If you’ve ever read a Thomas the Train Engine story, you might have noticed that the trains tend to speak in a particular rhythm. “I’m going to burst! I’m going to burst!” cries Thomas when his boiler is plugged with fish. “I hope it’s all right, I hope it’s all right,” Annie and Clarabelle (the train cars) whisper to each other. There’s a rhythm to the train cars speech that resemble the sounds of the train wheels jostling over the tracks. The stories are of course in prose but well written prose often contain elements of poetry.
Thomas the Train Engine’s original author, Revered Wilbert Awdry, isn’t the only writer to notice the poetry of the train’s rhythm. The poet Ford Madox Ford saw the connection as a bad thing. He described the poetry recitals was forced to listen to as a child as torturous: monotonous, polysyllabic, unchanging rhythms,
And it went on and on – and on! A long, rolling stream, of words no-one would ever use, to endless in which rhymes went unmeaningly by like the telegraph posts, every fifty yards of a railway journey.
I decided to share a collection of train poems with my kids as part of a discussion about the industrial revolution and because trains are just a fun topic to play with. Here are the links to where I found the poems online, but you can also download the version I put together with all but Auden’s poem.
- From a Railway Carriage” by Robert Lewis Stevenson
- Wordsworth and an opponent argue in poetry about the railway.
- Dickinson’s Poem about the railway
- “The Egg and the Machine” by Robert Frost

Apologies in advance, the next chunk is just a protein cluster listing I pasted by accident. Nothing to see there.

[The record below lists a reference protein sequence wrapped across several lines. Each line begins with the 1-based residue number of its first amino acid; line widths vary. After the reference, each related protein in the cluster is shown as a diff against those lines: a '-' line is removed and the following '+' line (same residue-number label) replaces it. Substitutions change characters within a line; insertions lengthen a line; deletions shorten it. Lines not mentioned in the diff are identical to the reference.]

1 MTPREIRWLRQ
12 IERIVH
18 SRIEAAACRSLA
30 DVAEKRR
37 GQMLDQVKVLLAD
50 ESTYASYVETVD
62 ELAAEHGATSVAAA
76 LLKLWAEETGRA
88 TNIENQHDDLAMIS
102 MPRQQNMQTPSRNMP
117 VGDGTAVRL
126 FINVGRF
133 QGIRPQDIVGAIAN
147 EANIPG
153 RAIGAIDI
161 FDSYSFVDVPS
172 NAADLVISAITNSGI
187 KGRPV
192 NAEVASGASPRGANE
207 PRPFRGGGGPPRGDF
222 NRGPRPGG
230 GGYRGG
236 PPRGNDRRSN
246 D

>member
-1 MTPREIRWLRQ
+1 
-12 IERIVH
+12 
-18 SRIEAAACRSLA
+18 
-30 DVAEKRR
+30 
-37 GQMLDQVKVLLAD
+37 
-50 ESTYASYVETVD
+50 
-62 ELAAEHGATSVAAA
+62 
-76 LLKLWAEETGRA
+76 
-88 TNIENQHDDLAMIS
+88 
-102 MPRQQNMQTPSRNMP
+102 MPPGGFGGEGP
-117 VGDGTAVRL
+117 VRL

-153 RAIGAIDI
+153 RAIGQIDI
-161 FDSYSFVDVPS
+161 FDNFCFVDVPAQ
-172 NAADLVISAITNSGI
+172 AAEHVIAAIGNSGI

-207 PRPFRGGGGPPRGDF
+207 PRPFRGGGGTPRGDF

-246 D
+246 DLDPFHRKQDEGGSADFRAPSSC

- “Night Mail” by W.H. Auden
“Night Mail” and “From a Railway Carriage” have a similar meter and both resemble the chugging sound of a train passing. After reading them both separately I read lines from each interspersed together to show my kids the similar sounds.
“From a Railway Carriage” and “The Egg and the Machine” make a good contrast for talking about the experience of the train from inside compared to outside. “From a Railway Carriage” talks about the view outside flitting past:
“And here is a mill, and there is a river:
Each a glimpse and gone forever!”
“The Egg and the Machine” is from the point of view of a man standing as the train passes.
Then for a moment all there was was size
Confusion and a roar that drowned the cries
He raised against the gods in the machine.
Then once again the sandbank lay serene.
Wordsworth and his opponent arguing about benefit and hindrance of the train provide an opportunity to discuss the pros and cons the trains. How did it change life? How did it fit with the industrial revolution? The arguments they bring up are applicable to other modern situations. The subdividing of lakeside land or the building of a new resorts will allow more “town-cramp’d soul[s]” to have access to the beauty of nature but will also disturb the serenity of those already there. One thing missing from both poems is the knowledge of environmental damage to be caused. The engineer’s description of the train companies paying for the land they take creates an interesting contrast with the land that is being expropriated for oil pipelines these days, since the pipelines with their risk of leaks do not increase the value of the remaining land.
If from “paternal fields” we take a part,
We pay most handsomely by way of smart;
We give a double value for the slice,
And make the remnant worth a double price.
Train poems contain so much to discuss!
Originally published March 27, 2014. Updated April 30, 2020.